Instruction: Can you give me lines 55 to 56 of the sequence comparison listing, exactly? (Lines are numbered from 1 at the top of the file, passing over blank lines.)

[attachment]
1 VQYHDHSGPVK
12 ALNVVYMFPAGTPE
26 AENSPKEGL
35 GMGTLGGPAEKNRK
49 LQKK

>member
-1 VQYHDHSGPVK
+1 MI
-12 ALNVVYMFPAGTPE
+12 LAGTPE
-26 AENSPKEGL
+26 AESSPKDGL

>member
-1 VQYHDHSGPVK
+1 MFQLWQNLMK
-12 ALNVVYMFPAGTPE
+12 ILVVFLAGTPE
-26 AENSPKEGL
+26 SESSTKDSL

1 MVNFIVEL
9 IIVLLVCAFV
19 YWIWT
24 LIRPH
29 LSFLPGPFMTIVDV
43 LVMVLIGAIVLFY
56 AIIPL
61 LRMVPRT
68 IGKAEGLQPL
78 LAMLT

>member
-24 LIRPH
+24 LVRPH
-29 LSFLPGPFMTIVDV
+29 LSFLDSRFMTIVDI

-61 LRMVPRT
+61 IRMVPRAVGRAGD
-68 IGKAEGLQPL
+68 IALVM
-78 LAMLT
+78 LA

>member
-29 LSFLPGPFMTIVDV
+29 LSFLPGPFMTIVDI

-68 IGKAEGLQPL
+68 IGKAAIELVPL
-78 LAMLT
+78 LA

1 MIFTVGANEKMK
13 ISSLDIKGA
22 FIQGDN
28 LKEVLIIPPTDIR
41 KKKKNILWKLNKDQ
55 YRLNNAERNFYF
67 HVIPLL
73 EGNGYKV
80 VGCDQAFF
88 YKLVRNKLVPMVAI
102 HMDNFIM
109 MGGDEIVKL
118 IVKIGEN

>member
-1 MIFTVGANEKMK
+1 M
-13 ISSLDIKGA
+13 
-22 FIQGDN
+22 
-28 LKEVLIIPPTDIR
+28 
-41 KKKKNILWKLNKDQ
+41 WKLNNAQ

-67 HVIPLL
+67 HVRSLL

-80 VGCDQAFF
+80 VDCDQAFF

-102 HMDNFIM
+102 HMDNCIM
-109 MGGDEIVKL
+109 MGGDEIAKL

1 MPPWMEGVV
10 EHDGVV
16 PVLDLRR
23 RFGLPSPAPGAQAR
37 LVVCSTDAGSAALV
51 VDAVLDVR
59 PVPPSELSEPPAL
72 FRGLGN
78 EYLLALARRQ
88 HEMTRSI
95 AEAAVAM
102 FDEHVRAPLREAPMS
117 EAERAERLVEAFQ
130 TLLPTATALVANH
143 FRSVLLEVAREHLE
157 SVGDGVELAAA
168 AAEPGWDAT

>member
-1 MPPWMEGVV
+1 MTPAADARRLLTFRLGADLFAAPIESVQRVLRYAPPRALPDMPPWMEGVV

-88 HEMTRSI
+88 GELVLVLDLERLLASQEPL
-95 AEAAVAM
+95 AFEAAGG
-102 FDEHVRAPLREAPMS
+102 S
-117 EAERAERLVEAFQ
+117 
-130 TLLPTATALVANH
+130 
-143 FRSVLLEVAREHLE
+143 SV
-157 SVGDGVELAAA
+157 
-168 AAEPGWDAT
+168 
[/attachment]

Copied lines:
73 EGNGYKV
80 VGCDQAFF